Cypress Semiconductor Corp.'s (CY) second-quarter profit more than doubled as sales of chips used in mobile phones and tablet computers continued to claim a greater share of the company's growing revenue.
Shares jumped 2.4% to $21.50 premarket Thursday after as results reached the high end of the firm's earlier guidance. The stock has nearly doubled over the past 12 months.
Cypress has posted improved profits in recent quarters as robust demand for smartphones helps drive sales of its touchscreen controllers. The company in January said it planned to more than triple its manufacturing capacity this year to meet the stepped-up demand, citing "a record number of design wins in high-volume mobile phone, tablets and other large screen platforms."
On Thursday, Cypress said it is partnering with graphics-chip maker Nvidia Corp. (NVDA) to develop systems for new tablets based on Google Inc.'s (GOOG) Android platform. The designs are based on Cypress's single-chip TrueTouch architecture for screens of up to 11.6 inches and Nvidia's Tegra mobile super chip.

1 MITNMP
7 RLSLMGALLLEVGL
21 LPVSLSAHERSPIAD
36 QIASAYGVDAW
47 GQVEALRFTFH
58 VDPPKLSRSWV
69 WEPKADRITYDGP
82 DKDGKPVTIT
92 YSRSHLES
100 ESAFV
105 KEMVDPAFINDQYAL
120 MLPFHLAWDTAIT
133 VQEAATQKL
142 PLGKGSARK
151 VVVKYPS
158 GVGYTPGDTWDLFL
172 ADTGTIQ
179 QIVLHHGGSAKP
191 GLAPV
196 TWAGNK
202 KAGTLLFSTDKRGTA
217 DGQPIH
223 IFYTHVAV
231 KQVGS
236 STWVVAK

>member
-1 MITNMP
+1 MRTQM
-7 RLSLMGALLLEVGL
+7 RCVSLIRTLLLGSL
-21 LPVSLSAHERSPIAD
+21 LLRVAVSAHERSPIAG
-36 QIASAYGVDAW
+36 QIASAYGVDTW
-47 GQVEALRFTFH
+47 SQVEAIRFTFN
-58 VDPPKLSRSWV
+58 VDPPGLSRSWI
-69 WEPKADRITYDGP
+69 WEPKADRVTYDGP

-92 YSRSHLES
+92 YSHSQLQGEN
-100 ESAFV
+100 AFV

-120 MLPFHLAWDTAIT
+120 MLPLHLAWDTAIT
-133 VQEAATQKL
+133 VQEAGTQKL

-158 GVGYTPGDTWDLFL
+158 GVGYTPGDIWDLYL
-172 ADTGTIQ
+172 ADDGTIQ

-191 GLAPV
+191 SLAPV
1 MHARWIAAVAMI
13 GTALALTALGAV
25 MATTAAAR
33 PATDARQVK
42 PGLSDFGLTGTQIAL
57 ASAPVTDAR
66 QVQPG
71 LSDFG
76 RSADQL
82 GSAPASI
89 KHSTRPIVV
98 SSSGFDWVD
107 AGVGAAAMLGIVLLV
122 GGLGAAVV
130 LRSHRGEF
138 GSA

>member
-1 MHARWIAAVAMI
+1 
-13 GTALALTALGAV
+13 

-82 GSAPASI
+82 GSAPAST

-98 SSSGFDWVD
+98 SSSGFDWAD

The company in April also filed a patent-infringement suit against GSI Technology Inc. (GSIT) mostly related to GSI's Sigma Quad and Sigma DDR families of static random-access memory products.
Cypress reported a profit of $40.8 million, or 21 cents a share, up from $19.6 million, or 11 cents a share, a year earlier. Excluding stock-compensation and other impacts, earnings rose to 32 cents from 24 cents. Revenue increased 14% to $255 million.
The company's bullish April guidance had called for a per-share profit of 30 cents to 32 cents and revenue between $248 million and $255 million.
Gross margin narrowed to 54.5% from 56% amid a less favorable product and customer mix and higher depreciation caused by a capacity expansion project.
Sales jumped 22% over the first quarter in the fast-growing consumer and computation business, which now accounts for slightly more than half of Cypress' top line. Overall net inventory was flat from the previous quarter, while days of inventory dropped to 87 days from 97.
-By Drew FitzGerald, Dow Jones Newswires; 212-416-2909; Andrew.FitzGerald@dowjones.com